Pickett CCC Memorial State Park

Archaeology Museum

About the Museum

The Pickett State Park Archaeology Museum and Archaeological Research Station opened in April 2017. The museum features the Native American prehistory of the Upper Cumberland Plateau region in and around Pickett State Park and Forest and Pogue Creek Canyon State Natural Area. The collaborative effort between Tennessee State Parks and ETSU represented the first State Park Public Facility devoted to archaeology and cultural resources outside of designated archaeological parks. The collaboration has now been extended to include the anthropology department at the University of Tennessee at Knoxville. The two front rooms consist of a former living-dining room area that serves as our exhibit space, which focuses on the culture history of the Upper Cumberland Plateau and its geology, as well as prehistoric lifeways and how Native Americans made and used things. The back room is used to display presentations, short films, and host activities for the public.

Rock Creek Mortar Shelter Archaeological Site

Strong archeological evidence for human habitation in the area begins during the Archaic Period, which began in 8,000 BCE. During this long period, which spanned approximately 7,000 years, early people primarily still lived in small groups, but began to develop technologies that would allow them to stay in one place longer, such as gardening. Rock Creek Mortar Shelter Site is within very close proximity to the Pickett Archaeology Museum. Just a short trek away from the museum, guests are provided with tours of the fascinating site. Rock Creek Mortar Shelter is not only convenient; it features a rare 11,500 year-long archaeological sequence from the time of the earliest humans in the region to at least 1,000 years ago. It contains several bedrock mortars, which are circular depressions in stone that typically result from people grinding corn, acorns, or other nuts on the rock. The presence of bedrock mortars at Rock Creek Mortar Shelter, as well as other features, indicates that it may have been a base camp for families. It presents a unique research opportunity for us to learn about the culture history of the region at one site, and its proximity enables us to share this with the public.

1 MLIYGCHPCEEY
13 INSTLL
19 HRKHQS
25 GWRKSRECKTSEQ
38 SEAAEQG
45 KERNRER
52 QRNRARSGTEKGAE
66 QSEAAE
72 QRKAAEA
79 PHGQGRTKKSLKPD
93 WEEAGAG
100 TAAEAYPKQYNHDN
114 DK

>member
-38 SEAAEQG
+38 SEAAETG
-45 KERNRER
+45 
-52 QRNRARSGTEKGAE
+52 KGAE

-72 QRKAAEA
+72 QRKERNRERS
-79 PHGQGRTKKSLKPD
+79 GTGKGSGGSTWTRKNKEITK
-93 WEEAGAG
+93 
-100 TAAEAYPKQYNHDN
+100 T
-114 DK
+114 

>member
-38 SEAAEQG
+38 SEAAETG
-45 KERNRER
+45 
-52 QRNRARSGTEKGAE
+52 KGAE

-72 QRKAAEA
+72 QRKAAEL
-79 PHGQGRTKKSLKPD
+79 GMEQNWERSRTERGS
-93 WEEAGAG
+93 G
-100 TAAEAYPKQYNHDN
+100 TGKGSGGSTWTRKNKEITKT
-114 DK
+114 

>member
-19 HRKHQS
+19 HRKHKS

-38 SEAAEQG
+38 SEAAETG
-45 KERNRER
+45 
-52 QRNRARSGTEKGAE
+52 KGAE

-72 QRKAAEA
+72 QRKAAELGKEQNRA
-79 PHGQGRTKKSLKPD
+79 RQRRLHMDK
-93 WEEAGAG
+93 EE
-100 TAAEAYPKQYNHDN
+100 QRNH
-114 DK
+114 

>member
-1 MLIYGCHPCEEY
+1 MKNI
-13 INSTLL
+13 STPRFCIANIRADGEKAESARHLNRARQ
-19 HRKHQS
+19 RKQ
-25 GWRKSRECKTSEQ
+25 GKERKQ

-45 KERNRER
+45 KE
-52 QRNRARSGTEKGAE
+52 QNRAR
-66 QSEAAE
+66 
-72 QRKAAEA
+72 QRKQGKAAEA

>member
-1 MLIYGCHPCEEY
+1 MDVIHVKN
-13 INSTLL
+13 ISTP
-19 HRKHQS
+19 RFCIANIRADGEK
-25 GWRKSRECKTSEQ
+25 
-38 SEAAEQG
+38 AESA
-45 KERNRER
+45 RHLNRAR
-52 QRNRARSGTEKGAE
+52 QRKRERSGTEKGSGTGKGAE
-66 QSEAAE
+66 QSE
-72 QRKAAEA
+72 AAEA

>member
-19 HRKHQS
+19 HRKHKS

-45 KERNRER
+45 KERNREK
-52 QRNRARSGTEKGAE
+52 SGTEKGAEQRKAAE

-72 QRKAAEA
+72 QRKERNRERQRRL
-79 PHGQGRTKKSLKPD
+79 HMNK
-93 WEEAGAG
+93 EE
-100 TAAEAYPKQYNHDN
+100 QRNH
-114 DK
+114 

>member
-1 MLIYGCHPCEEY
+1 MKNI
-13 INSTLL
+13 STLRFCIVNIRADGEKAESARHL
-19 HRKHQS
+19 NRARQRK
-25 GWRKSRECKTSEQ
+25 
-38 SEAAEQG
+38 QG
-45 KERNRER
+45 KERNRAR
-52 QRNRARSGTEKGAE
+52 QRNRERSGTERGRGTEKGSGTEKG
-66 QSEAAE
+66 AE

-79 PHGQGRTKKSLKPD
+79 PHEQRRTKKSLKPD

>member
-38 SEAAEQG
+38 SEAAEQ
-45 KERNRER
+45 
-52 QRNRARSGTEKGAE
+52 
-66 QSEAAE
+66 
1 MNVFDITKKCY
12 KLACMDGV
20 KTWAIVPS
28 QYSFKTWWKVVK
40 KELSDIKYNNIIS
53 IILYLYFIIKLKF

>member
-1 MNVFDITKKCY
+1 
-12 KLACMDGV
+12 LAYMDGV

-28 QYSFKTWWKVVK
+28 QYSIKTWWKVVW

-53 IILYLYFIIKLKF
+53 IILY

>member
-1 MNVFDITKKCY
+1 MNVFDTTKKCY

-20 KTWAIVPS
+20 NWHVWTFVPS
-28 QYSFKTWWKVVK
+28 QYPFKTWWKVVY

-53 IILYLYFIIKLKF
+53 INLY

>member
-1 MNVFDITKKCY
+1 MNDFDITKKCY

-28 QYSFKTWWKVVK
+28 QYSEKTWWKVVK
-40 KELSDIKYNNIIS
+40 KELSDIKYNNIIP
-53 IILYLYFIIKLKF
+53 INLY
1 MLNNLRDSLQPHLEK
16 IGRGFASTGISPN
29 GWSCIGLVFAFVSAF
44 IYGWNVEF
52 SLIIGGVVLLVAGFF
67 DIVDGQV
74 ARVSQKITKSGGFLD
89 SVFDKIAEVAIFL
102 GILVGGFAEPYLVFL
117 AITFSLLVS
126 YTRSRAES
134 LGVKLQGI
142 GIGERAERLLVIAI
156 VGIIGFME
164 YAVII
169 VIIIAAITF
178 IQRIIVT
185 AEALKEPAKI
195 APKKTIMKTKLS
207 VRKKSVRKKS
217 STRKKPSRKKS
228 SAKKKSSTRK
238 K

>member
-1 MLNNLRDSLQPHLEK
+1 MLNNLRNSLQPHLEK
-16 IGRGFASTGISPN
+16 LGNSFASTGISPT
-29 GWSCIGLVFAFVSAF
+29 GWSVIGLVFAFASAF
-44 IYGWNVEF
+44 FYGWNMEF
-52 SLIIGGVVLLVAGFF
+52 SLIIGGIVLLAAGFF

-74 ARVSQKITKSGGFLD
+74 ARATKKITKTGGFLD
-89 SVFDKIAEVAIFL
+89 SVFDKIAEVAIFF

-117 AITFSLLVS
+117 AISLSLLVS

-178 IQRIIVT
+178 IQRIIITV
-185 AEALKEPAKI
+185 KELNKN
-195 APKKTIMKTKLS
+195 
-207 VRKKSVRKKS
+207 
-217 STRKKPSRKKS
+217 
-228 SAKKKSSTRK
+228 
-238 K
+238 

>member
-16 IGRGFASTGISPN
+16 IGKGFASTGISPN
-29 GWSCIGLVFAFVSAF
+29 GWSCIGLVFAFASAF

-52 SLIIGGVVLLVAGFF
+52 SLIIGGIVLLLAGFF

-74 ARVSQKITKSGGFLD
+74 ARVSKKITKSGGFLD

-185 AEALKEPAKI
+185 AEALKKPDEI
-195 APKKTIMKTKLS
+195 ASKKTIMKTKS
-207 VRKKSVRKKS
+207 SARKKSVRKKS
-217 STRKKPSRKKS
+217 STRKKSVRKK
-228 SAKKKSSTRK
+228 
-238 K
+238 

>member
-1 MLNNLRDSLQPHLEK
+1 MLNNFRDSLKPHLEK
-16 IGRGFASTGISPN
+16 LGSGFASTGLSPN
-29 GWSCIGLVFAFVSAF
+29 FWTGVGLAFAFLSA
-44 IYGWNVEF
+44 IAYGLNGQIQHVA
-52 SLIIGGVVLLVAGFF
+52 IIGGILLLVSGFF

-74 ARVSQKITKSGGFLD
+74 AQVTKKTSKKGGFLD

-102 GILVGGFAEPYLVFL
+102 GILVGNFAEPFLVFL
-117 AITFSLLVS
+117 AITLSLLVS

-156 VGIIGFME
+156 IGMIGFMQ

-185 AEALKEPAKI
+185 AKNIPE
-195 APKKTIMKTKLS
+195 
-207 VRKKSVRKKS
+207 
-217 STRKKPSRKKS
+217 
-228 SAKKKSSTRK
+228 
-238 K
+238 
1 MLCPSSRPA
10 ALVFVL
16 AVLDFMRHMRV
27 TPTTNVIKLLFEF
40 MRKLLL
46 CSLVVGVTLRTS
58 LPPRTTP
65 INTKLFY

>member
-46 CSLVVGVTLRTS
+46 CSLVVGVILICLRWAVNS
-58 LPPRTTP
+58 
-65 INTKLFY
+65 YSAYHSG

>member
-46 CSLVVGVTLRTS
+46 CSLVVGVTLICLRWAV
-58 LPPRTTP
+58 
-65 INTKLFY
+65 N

Archaeological Research

Beginning in 2006, East Tennessee State University and former professor Jay Franklin, carried out excavations and research at Pickett State Park and Pogue Creek Canyon State Natural Area. They have documented several important prehistoric rock shelter sites that shed light on the lifestyles of the earliest people in the area. The Archaeological Research Station served as a base of operations for ETSU field schools while they carried out their research. While the site is not actively being excavated now, the museum provides both a place for recovered artifacts to be displayed as well as a place for archeologists and students to set up in the future to continue research. The fascinating artifacts on display in the museum range from approximately 13,000 years ago to about 400 years ago and include a wide array of stone tools, pottery fragments, and fossils. This research has highlighted unique patterns on the Upper Cumberland Plateau, such as bedrock mortar hole sites that were used to process acorns, hickory, and seeds, and the thousands of rock shelters in this distinctive landscape. Recovered artifacts have also shown that contrary to the popular belief that upland areas were isolated, the Upper Cumberland Plateau was actually a vibrant and connected place for thousands of years.

Hours of Operation

The museum is open from 8-4:30 Wednesday through Sunday from Memorial Day weekend to Labor Day weekend. Fall and spring schedules will be posted on the park’s website a few weeks in advance.

All photos courtesy of Jay Franklin.